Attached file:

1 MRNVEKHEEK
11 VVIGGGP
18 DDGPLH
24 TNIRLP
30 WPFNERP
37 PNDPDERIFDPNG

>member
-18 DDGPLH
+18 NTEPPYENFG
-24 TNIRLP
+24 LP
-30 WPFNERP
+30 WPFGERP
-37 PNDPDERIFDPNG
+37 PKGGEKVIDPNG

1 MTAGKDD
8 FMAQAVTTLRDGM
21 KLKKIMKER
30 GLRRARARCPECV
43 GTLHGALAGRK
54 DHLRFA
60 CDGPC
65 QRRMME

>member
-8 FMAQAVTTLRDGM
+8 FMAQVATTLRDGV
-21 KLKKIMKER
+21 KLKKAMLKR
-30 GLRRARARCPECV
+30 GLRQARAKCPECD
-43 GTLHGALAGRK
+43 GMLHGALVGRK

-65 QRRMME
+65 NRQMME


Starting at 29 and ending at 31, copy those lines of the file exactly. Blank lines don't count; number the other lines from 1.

-30 GLRRARARCPECV
+30 GLRQARAKCPECD
-43 GTLHGALAGRK